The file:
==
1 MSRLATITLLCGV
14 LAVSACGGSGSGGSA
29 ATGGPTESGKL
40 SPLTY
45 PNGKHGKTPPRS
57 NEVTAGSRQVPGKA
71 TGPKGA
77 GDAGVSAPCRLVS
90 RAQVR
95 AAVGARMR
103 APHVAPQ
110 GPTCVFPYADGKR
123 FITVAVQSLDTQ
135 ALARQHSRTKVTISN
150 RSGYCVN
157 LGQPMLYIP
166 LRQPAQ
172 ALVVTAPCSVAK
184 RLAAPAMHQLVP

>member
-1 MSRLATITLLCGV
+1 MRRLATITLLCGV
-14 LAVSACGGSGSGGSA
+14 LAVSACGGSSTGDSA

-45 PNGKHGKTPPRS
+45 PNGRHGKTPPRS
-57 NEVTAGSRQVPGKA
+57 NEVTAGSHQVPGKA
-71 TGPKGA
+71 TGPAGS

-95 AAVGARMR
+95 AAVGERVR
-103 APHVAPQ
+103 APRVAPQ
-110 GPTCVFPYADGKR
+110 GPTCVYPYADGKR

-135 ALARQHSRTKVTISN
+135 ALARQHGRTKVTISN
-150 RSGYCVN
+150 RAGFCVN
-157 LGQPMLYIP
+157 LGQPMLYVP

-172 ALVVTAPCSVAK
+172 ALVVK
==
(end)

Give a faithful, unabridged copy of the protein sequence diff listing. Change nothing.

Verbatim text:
1 MSRLATITLLCGV
14 LAVSACGGSGSGGSA
29 ATGGPTESGKL
40 SPLTY
45 PNGKHGKTPPRS
57 NEVTAGSRQVPGKA
71 TGPKGA
77 GDAGVSAPCRLVS
90 RAQVR
95 AAVGARMR
103 APHVAPQ
110 GPTCVFPYADGKR
123 FITVAVQSLDTQ
135 ALARQHSRTKVTISN
150 RSGYCVN
157 LGQPMLYIP
166 LRQPAQ
172 ALVVTAPCSVAK
184 RLAAPAMHQLVP

>member
-1 MSRLATITLLCGV
+1 MRRLATITLLCGV
-14 LAVSACGGSGSGGSA
+14 LAVSACGGSSTGDSA

-45 PNGKHGKTPPRS
+45 PNGRHGKTPPRS
-57 NEVTAGSRQVPGKA
+57 NEVTAGSHQVPGKA
-71 TGPKGA
+71 TGPAGS

-95 AAVGARMR
+95 AAVGERVR
-103 APHVAPQ
+103 APRVAPQ
-110 GPTCVFPYADGKR
+110 GPTCVYPYADGKR

-135 ALARQHSRTKVTISN
+135 ALARQHGRTKVTISN
-150 RSGYCVN
+150 RAGFCVN
-157 LGQPMLYIP
+157 LGQPMLYVP

-172 ALVVTAPCSVAK
+172 ALVVK